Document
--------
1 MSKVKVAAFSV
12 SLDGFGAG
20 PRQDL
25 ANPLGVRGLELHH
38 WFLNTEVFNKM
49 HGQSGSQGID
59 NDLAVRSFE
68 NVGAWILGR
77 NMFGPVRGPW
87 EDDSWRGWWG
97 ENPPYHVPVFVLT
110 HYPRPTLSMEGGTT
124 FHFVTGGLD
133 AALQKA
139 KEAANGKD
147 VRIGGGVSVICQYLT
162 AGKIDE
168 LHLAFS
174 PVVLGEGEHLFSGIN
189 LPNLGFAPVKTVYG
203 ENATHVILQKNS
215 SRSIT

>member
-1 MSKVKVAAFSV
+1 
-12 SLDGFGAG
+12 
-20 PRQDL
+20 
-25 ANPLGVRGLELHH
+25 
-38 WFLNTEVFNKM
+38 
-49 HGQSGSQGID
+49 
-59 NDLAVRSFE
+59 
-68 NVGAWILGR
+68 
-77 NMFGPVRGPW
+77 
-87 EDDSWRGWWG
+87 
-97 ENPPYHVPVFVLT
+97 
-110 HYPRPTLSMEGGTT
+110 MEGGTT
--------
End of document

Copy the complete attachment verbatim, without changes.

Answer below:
1 MSKVKVAAFSV
12 SLDGFGAG
20 PRQDL
25 ANPLGVRGLELHH
38 WFLNTEVFNKM
49 HGQSGSQGID
59 NDLAVRSFE
68 NVGAWILGR
77 NMFGPVRGPW
87 EDDSWRGWWG
97 ENPPYHVPVFVLT
110 HYPRPTLSMEGGTT
124 FHFVTGGLD
133 AALQKA
139 KEAANGKD
147 VRIGGGVSVICQYLT
162 AGKIDE
168 LHLAFS
174 PVVLGEGEHLFSGIN
189 LPNLGFAPVKTVYG
203 ENATHVILQKNS
215 SRSIT

>member
-1 MSKVKVAAFSV
+1 
-12 SLDGFGAG
+12 
-20 PRQDL
+20 
-25 ANPLGVRGLELHH
+25 
-38 WFLNTEVFNKM
+38 
-49 HGQSGSQGID
+49 
-59 NDLAVRSFE
+59 
-68 NVGAWILGR
+68 
-77 NMFGPVRGPW
+77 
-87 EDDSWRGWWG
+87 
-97 ENPPYHVPVFVLT
+97 
-110 HYPRPTLSMEGGTT
+110 MEGGTT